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From "Andreas Hirner" <andr...@projektinter.net>
Subject Re: Native library cannot be loaded twice
Date Thu, 27 Jun 2002 13:27:33 GMT
Hello,

thanks for the information. Since I am not an experienced Java
programmer the singleton concept was new to me. But there are still a
couple of questions left.

How do I call the native method in the servlet. Can I use the
Class.forName() method or do I have create an instance of the
singleton.

Furthermore you say that:

> keep in mind that this singleton will not
> be able to reference any classes you have in any webapp, only the
classes in
> \common\classes(or lib).

Since I am only using the singleton to load a native library this
should not pose any problems. Or are there any cases where I have to
keep this in mind?

Thank you in advance
Andreas

#################################################
> each webapp gets its own classloader. Therefore each
> static(block,class,method,etc) is loaded in EACH classloader and is
'static'
> only within that classloader. So when your library is loaded from a
servlet
> located in web-inf/lib(or classes), it is loaded for each webapp
that
> contains that .class file. But since native libraries can only be
loaded
> once, when it tries to load a second time you get the error.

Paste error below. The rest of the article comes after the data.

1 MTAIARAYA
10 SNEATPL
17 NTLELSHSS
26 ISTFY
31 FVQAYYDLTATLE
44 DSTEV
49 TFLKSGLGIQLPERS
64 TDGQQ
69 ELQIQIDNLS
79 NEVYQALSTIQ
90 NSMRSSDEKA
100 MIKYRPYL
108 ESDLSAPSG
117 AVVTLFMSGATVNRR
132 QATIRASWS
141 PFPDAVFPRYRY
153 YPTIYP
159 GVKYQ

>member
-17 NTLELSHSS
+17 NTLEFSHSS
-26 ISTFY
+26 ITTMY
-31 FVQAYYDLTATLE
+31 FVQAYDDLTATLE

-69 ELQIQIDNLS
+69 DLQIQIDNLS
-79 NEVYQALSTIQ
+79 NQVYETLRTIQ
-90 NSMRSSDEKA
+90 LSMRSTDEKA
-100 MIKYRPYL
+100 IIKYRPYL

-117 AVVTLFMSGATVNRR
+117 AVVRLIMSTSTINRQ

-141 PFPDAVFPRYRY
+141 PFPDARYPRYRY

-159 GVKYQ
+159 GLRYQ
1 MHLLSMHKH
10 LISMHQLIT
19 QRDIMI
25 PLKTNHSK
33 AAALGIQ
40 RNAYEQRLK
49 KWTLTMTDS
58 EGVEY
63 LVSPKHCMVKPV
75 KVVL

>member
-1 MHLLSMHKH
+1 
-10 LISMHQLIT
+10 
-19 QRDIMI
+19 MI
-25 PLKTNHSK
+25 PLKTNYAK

>
> I believe the class loader is removed and replaced with a new one
upon
> reload. Since the old classloader loaded the native library, when
the new
> one tries to reload your updated class, it fails because the library
is
> already loaded.(A native library can only be loaded once in a jvm)
>
> When you put the class that loads the library into \common\lib, then
it is
> loaded at tomcat startup, and the class is not unloaded until
shutdown.
> Classes in common\lib are available as one instance to all tomcat
webapps in
> all virtual hosts.
>
> So if you wrap your loadlibrary in a singleton class that is located
in
> \common\classes, you can instantiate that class as many times as you
need
> to, but it only gets loaded once. keep in mind that this singleton
will not
> be able to reference any classes you have in any webapp, only the
classes in
> \common\classes(or lib).
>
> this is the way that I load my library:
> public class MySingleton
> {
> static private MySingleton m_mySingleton = null;
>
> /** private constructor to enforce singleton use. */
> private MySingleton()
> {
> }
>
> static private void createInstance()
> {
> if (m_mySingleton == null)
> {
> m_mySingleton = new MySingleton();
> System.loadLibrary("mylibrary");
> }
> }
> }
>
> Charlie
>
> >
> > Andreas
> >
> > > > -----Original Message-----
> > > > From: Andreas Hirner [mailto:andreas@projektinter.net]
> > > > Sent: Tuesday, June 25, 2002 7:41 AM
> > > > To: Tomcat Users List
> > > > Cc: sag@stark-verlag.de
> > > > Subject: Re: Native library cannot be loaded twice
> > > >
> > > >
> > > > Hi,
> > > >
> > > > > A bit off-topic (this goes into native programming), but
there
> > is
> > > > something
> > > > > whirling through my head:
> > > > >
> > > > > Static classes/members are instantiated once. But what
happens
> > if